Black Pox of Apple

Black pox is a fungus disease caused by Helminthosporium papulosum. It is considered to be of minor economic importance. When it occurs, the disease can affect apple bark, fruit, and foliage. It is more common from southern Virginia southward than in the northern mid-Atlantic region. The same fungus causes blister canker on pear.

Infection first appears on current season twigs as well-defined, conical, shiny black lesions, which enlarge by the end of the first season. Extensive secondary lesion enlargement may girdle small, heavily infected twigs. Smooth-barked twigs remain susceptible for several years, and twig infection is cumulative throughout this period. Twig symptoms may be confused with the nutritional disorders measles and internal bark necrosis. Fruit lesions are small, black, circular, and slightly sunken (fig. 1). Leaf lesions begin as red halos with light green centers and become tan to brown with purple borders. Severe leaf infection may cause defoliation. Differences in cultivar susceptibility have been noted, with ‘Rome Beauty’ and ‘Grimes Golden’ being more susceptible than ‘Yellow Transparent’ and ‘York Imperial’.

Figure 1. Black pox lesions on fruit. Photo: Collection of A. B. Groves, Virginia Tech.

This wet-weather fungus overwinters and produces conidia in old bark lesions. The optimum temperature for growth is 82┬░F. Leaf infections may become evident in midsummer, fruit and stem lesions slightly later. The incubation period is 3 to 6 months on fruit and 3 to 10 months on bark. If fruit is harvested relatively early in the season, infection may occur after the last preharvest fungicide application, allowing spread of the disease to unprotected new growth and new trees.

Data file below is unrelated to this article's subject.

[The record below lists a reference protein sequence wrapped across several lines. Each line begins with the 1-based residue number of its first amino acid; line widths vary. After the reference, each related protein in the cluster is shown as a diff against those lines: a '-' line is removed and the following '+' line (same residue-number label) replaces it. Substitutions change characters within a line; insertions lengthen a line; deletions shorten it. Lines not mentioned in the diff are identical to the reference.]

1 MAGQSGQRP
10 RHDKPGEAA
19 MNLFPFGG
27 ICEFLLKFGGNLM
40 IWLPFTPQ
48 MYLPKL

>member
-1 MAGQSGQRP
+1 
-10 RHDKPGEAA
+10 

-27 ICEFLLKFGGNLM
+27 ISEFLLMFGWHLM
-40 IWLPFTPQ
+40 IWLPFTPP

To help prevent spread of the disease, use disease-free planting stock. Most fungicides used in the cover sprays at 14-day intervals for summer diseases control black pox. On early-maturing apple cultivars, you may need to use post-harvest sprays to reduce the buildup of the disease on leaves and twigs after harvest.


Adapted by Alan R. Biggs, West Virginia University.

Original text prepared by K. S. Yoder. The original version of this article appeared in The Mid-Atlantic Orchard Monitoring Guide (NRAES-75) and is reproduced with permission from the Natural Resource, Agriculture, and Engineering Service, Cooperative Extension, 152 Riley-Robb Hall, Ithaca, New York 14853-5701, U.S.A. (607) 255-7654.